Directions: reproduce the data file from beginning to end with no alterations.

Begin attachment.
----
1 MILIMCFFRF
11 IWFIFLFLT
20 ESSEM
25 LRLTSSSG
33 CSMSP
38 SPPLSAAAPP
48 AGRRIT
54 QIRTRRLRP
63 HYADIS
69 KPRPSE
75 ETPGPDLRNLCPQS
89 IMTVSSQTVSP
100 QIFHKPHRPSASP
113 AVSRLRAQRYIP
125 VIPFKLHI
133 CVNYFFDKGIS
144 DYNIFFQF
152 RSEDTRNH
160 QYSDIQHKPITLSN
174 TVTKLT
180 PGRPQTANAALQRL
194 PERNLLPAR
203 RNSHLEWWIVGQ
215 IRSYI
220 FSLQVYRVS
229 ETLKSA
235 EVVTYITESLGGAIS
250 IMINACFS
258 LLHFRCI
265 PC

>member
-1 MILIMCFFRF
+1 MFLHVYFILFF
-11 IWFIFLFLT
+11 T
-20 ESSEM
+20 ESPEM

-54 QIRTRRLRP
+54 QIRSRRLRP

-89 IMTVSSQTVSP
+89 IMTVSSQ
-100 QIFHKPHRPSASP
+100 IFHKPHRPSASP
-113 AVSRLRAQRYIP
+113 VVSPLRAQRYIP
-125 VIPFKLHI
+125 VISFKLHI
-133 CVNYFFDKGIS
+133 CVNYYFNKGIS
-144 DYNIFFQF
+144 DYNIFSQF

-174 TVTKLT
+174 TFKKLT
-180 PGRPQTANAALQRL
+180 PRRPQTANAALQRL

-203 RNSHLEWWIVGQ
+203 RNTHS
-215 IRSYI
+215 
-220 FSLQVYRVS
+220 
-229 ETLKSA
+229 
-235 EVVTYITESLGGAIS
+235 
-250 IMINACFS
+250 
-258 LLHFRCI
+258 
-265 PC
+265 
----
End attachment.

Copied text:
1 MILIMCFFRF
11 IWFIFLFLT
20 ESSEM
25 LRLTSSSG
33 CSMSP
38 SPPLSAAAPP
48 AGRRIT
54 QIRTRRLRP
63 HYADIS
69 KPRPSE
75 ETPGPDLRNLCPQS
89 IMTVSSQTVSP
100 QIFHKPHRPSASP
113 AVSRLRAQRYIP
125 VIPFKLHI
133 CVNYFFDKGIS
144 DYNIFFQF
152 RSEDTRNH
160 QYSDIQHKPITLSN
174 TVTKLT
180 PGRPQTANAALQRL
194 PERNLLPAR
203 RNSHLEWWIVGQ
215 IRSYI
220 FSLQVYRVS
229 ETLKSA
235 EVVTYITESLGGAIS
250 IMINACFS
258 LLHFRCI
265 PC

>member
-1 MILIMCFFRF
+1 MFLHVYFILFF
-11 IWFIFLFLT
+11 T
-20 ESSEM
+20 ESPEM

-54 QIRTRRLRP
+54 QIRSRRLRP

-89 IMTVSSQTVSP
+89 IMTVSSQ
-100 QIFHKPHRPSASP
+100 IFHKPHRPSASP
-113 AVSRLRAQRYIP
+113 VVSPLRAQRYIP
-125 VIPFKLHI
+125 VISFKLHI
-133 CVNYFFDKGIS
+133 CVNYYFNKGIS
-144 DYNIFFQF
+144 DYNIFSQF

-174 TVTKLT
+174 TFKKLT
-180 PGRPQTANAALQRL
+180 PRRPQTANAALQRL

-203 RNSHLEWWIVGQ
+203 RNTHS
-215 IRSYI
+215 
-220 FSLQVYRVS
+220 
-229 ETLKSA
+229 
-235 EVVTYITESLGGAIS
+235 
-250 IMINACFS
+250 
-258 LLHFRCI
+258 
-265 PC
+265 